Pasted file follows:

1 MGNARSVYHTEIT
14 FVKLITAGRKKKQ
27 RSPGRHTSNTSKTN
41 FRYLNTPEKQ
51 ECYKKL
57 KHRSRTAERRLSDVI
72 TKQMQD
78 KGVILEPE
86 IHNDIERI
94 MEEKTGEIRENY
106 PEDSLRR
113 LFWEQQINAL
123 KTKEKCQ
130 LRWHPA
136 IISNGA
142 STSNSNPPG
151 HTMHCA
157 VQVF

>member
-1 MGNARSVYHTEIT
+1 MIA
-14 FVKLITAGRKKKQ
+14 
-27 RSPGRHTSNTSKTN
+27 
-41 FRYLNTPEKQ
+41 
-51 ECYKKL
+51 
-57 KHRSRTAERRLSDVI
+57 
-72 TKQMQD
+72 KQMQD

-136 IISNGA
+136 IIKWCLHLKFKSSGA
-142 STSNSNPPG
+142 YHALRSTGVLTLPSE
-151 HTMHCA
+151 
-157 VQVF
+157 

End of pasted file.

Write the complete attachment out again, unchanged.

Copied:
1 MGNARSVYHTEIT
14 FVKLITAGRKKKQ
27 RSPGRHTSNTSKTN
41 FRYLNTPEKQ
51 ECYKKL
57 KHRSRTAERRLSDVI
72 TKQMQD
78 KGVILEPE
86 IHNDIERI
94 MEEKTGEIRENY
106 PEDSLRR
113 LFWEQQINAL
123 KTKEKCQ
130 LRWHPA
136 IISNGA
142 STSNSNPPG
151 HTMHCA
157 VQVF

>member
-1 MGNARSVYHTEIT
+1 MIA
-14 FVKLITAGRKKKQ
+14 
-27 RSPGRHTSNTSKTN
+27 
-41 FRYLNTPEKQ
+41 
-51 ECYKKL
+51 
-57 KHRSRTAERRLSDVI
+57 
-72 TKQMQD
+72 KQMQD

-136 IISNGA
+136 IIKWCLHLKFKSSGA
-142 STSNSNPPG
+142 YHALRSTGVLTLPSE
-151 HTMHCA
+151 
-157 VQVF
+157 